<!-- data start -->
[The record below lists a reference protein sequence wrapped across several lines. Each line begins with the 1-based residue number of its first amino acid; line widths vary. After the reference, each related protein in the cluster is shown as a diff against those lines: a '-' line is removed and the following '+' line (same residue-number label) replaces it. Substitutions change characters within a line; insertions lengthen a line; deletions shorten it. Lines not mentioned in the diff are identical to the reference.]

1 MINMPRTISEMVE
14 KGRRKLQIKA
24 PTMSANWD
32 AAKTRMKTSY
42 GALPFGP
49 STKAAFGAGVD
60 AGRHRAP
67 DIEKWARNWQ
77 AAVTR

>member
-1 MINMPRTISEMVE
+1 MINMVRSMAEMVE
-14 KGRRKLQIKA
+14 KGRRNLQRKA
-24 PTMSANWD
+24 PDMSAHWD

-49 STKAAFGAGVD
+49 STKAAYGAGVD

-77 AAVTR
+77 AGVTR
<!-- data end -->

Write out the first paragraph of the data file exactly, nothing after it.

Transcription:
[The record below lists a reference protein sequence wrapped across several lines. Each line begins with the 1-based residue number of its first amino acid; line widths vary. After the reference, each related protein in the cluster is shown as a diff against those lines: a '-' line is removed and the following '+' line (same residue-number label) replaces it. Substitutions change characters within a line; insertions lengthen a line; deletions shorten it. Lines not mentioned in the diff are identical to the reference.]